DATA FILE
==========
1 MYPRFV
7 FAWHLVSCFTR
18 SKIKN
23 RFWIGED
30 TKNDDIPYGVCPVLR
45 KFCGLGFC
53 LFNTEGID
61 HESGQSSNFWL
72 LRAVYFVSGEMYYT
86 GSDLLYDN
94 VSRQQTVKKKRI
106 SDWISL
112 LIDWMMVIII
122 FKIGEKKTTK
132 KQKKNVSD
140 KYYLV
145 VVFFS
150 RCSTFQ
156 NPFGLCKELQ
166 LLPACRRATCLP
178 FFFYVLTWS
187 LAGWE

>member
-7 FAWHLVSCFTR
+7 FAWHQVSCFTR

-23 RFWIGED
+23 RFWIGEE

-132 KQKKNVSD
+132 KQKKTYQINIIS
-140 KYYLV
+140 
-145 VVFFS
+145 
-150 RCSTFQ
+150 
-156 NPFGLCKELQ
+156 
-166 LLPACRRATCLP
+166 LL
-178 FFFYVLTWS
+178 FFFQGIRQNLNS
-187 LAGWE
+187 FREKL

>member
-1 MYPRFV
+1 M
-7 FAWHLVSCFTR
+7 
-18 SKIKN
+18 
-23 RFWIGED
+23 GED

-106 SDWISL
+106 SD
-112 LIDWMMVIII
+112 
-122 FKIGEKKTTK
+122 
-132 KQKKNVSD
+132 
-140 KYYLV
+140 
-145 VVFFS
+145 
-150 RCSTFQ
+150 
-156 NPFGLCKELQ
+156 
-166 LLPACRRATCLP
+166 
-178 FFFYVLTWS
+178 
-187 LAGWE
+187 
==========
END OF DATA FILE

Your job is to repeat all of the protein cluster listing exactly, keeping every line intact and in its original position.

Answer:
1 MYPRFV
7 FAWHLVSCFTR
18 SKIKN
23 RFWIGED
30 TKNDDIPYGVCPVLR
45 KFCGLGFC
53 LFNTEGID
61 HESGQSSNFWL
72 LRAVYFVSGEMYYT
86 GSDLLYDN
94 VSRQQTVKKKRI
106 SDWISL
112 LIDWMMVIII
122 FKIGEKKTTK
132 KQKKNVSD
140 KYYLV
145 VVFFS
150 RCSTFQ
156 NPFGLCKELQ
166 LLPACRRATCLP
178 FFFYVLTWS
187 LAGWE

>member
-7 FAWHLVSCFTR
+7 FAWHQVSCFTR

-23 RFWIGED
+23 RFWIGEE

-132 KQKKNVSD
+132 KQKKTYQINIIS
-140 KYYLV
+140 
-145 VVFFS
+145 
-150 RCSTFQ
+150 
-156 NPFGLCKELQ
+156 
-166 LLPACRRATCLP
+166 LL
-178 FFFYVLTWS
+178 FFFQGIRQNLNS
-187 LAGWE
+187 FREKL

>member
-1 MYPRFV
+1 M
-7 FAWHLVSCFTR
+7 
-18 SKIKN
+18 
-23 RFWIGED
+23 GED

-106 SDWISL
+106 SD
-112 LIDWMMVIII
+112 
-122 FKIGEKKTTK
+122 
-132 KQKKNVSD
+132 
-140 KYYLV
+140 
-145 VVFFS
+145 
-150 RCSTFQ
+150 
-156 NPFGLCKELQ
+156 
-166 LLPACRRATCLP
+166 
-178 FFFYVLTWS
+178 
-187 LAGWE
+187 